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ISSUES IN THE INTEGRATION OF RESEARCH AND OPERATIONAL SATELLITE SYSTEMS FOR CLIMATE RESEARCH: I. SCIENCE AND DESIGN Predict the ocean's biogeochemical response to and its influence on climate change; Predict the variability in the structure of the phytoplankton community and its links with higher trophic levels as well as ocean biogeochemistry; and Develop the scientific basis necessary to manage the sustainable resources of the coastal marine ecosystem effectively. Current Approaches in Remote Sensing To address these three objectives, the remote sensing community has developed an evolving suite of satellite sensors to collect measurements of ocean color in the visible portion of the electromagnetic spectrum. The basic measurement of phytoplankton biomass relies on the strong absorption of visible light by chlorophyll (the primary light-harvesting pigment), which peaks near 443 nm (Gordon and Morel, 1983; Kirk, 1994). This absorption characteristic is a robust feature across a broad range of productivity levels in the world's oceans. Atmospheric Correction The challenge for spaceborne sensors is that 80 to 90 percent of a satellite-sensed signal originates in the atmosphere (Gordon and Morel, 1983). Much of this atmospheric signal is Rayleigh (or molecular) scattering, primarily from stratospheric ozone. After accounting for satellite and solar geometry for a particular scene, it is relatively straightforward to make corrections based on knowledge (or estimates) of extraterrestrial solar radiation, ozone concentration, and atmospheric pressure. However, aerosol scattering, primarily from hydrophilic particles in the marine boundary layer, is a much more complex process. It varies strongly as a function of time and location. Because it is not yet possible to make direct measurements of these aerosols and their contribution to atmospheric optical properties, the remote sensing community has relied on an indirect approach. Because the ocean is largely “black” in the red and near-infrared portion of the spectrum, it can be assumed that any radiance measured at these wavelengths originated in the atmosphere and was not backscattered out of the ocean. Relying on ratios between the remaining wavelengths, the spectral dependence of aerosol scattering can be propagated down to the short wavelengths in the blue portion of the visible light spectrum. The atmospheric correction schemes have matured considerably over the past 20 years since the launch of the first ocean color sensor, the Coastal Zone Color Scanner (CZCS), on Nimbus-7. The original atmospheric schemes relied on locating a “clear-water pixel” where chlorophyll concentrations were low and the spectrum of water-leaving radiance therefore well known. The atmospheric correction for this clear-water portion of the image was then extrapolated across the entire scene. Obviously there are serious limitations to this approach; for example, there may not be a low-chlorophyll pixel in the image, or atmospheric properties may change significantly within an image that covers nearly a million square kilometers. The next step was to enable pixel-by-pixel correction, thus eliminating the need for an imagewide correction and a low-chlorophyll region. As analysis and processing of CZCS data continued, it became apparent that the atmospheric correction schemes had to accommodate multiple scattering by molecules. The first-generation algorithms assumed that a photon would be scattered only once. However, at low Sun angles or at the edge of the sensor swath, the probability of multiple Rayleigh scattering increased substantially. Moreover, post-CZCS sensors— e.g., the Sea-viewing Wide Field of View Sensor (SeaWiFS)—have substantially higher signal-to-noise ratios (SNRs), which means processes such as Rayleigh-aerosol scattering become significant. Atmospheric correction algorithms for the Moderate-resolution Imaging Spectroradiometer (MODIS) incorporate an approach to these issues, and researchers are using algorithms to explore the effects of absorbing aerosols in the stratosphere, especially sulfate aerosols associated with large volcanic eruptions. Based on these processes, a minimal band set for atmospheric correction can be defined. First, bands should be positioned to avoid specific absorption features in the atmosphere such as water vapor and oxygen. Second, at least two bands with some minimum spectral separation are necessary to characterize the spectral trends with sufficient accuracy. Lastly, bands should be placed in the near infrared (NIR) as noted above. A recent report by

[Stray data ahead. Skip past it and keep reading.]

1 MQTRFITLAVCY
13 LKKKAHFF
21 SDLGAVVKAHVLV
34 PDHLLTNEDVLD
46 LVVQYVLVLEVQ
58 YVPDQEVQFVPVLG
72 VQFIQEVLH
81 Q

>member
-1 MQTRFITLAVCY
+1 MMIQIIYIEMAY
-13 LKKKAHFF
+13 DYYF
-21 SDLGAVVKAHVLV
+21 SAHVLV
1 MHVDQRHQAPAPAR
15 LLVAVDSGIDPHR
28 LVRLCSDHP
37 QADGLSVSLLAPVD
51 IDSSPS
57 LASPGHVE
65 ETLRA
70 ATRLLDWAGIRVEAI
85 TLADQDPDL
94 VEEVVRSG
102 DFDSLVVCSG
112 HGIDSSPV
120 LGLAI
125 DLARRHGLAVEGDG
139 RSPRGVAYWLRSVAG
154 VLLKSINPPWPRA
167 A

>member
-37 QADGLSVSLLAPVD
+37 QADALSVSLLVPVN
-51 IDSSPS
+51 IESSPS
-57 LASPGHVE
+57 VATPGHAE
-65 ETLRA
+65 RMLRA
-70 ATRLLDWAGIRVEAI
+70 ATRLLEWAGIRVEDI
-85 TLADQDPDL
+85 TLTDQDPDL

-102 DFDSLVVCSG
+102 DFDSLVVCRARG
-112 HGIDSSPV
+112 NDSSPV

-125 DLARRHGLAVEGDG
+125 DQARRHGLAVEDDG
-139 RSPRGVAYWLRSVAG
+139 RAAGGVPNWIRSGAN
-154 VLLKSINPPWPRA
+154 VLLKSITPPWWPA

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ISSUES IN THE INTEGRATION OF RESEARCH AND OPERATIONAL SATELLITE SYSTEMS FOR CLIMATE RESEARCH: I. SCIENCE AND DESIGN the International Ocean Color Coordinating Group (IOCCG, 1998) proposes that bands near 865 and 750 nm, with perhaps a third band near 710 nm, would be suitable. In-Water Optical Properties Differentiation of all possible dissolved and particulate materials in the ocean would require far more bands with high spectral resolution in the visible wavelengths than are realistically possible. Therefore this discussion focuses on the primary properties of interest: phytoplankton chlorophyll, colored dissolved organic matter (CDOM), and suspended sediment. Sathyendranath et al. (1994) examined these issues for waters with high levels of suspended and dissolved material that are not correlated with phytoplankton abundance, as are often found in coastal zones and occasionally in the open ocean (Nelson et al., 1998). As noted earlier, the shift in ocean color as chlorophyll concentration increases is most pronounced around 445 nm, compared with the weak absorption around 560 nm. Atmospherically corrected water-leaving radiances from these two bands are combined in a ratio. This form is used because the sources of variability and error in the radiances, such as changes in the scattering and backscattering coefficients or the impact of bidirectional reflectance, are greatly reduced when band ratios are used. Although the basic band pair of 443 and 560 (with bandwidths of 20 nm) meets most of the requirements, the addition of a third band at 490 nm (which is easier than the 443-nm band to correct for atmospheric effects) will greatly improve the overall performance, especially for quantifying the effects of suspended sediments. A band that can distinguish between the optical signatures of chlorophyll and CDOM is also required. The divergence between these signatures occurs at wavelengths of less than 440 nm. Because atmospheric correction in the near-ultraviolet is extremely difficult, a compromise band has been used near 410 nm. Again, band ratios are used to estimate CDOM concentrations, much as with chlorophyll. Other Properties Some types of phytoplankton have very distinct spectral characteristics that may allow them to be identified even with limited spectral coverage sensors such as SeaWiFS and MODIS. Trichodesmium, a cyanobacterium that can fix atmospheric nitrogen, is usually found near the ocean surface and is characterized by high backscatter at 550 nm. Its unique pigment composition can be identified in CZCS imagery (Subramanian and Carpenter, 1994), and new algorithms are being developed for SeaWiFS that will quantify their abundance. Nodularia, another cyanobacterium, can also be distinguished in remote sensing of the ocean using a similar approach (Kahru et al., 1994). Coccolithophores, which produce bright calcium carbonate platelets, also change the spectral composition of water-leaving radiance (Balch et al., 1991; Brown and Yoder, 1994). Because they often occur in immense blooms, coccolithophores are easily recognized in ocean color imagery. New algorithms for SeaWiFS and MODIS have been developed to estimate the abundance of coccolithophore platelets. Beyond estimates of standing stocks, ocean color data are being used to formulate estimates of some important ocean fluxes. The most important of these is primary productivity. A comprehensive review of these models can be found in Behrenfeld and Falkowski (1997). The basic models use estimates of incoming solar radiation, chlorophyll, and ocean temperature to estimate photosynthetic rates. The primary difference between these models is in the way the light response is implemented; one class resolves the vertical structure of the fields, and the other uses vertically integrated fields. The best of these models explain roughly 50 percent of the variability observed in field measurements, and model estimates are within about a factor of two of the actual measurements. However, the quality and the spatial distribution of in situ measurements have their own sources of error, so the satellite-based estimates may actually be somewhat better than would be indicated by these studies. Productivity models rely on simple estimates of quantum yield, which quantifies the conversion of absorbed light energy into chemical energy. Light absorption can be relatively well described using estimates of chlorophyll, and most of the variability in the productivity models arises from variations in quantum yield. Changes in species composition and nutrient availability are largely responsible for the variability in quantum yield. Measurements of chlorophyll fluorescence yield from satellites may improve productivity estimates because of the generally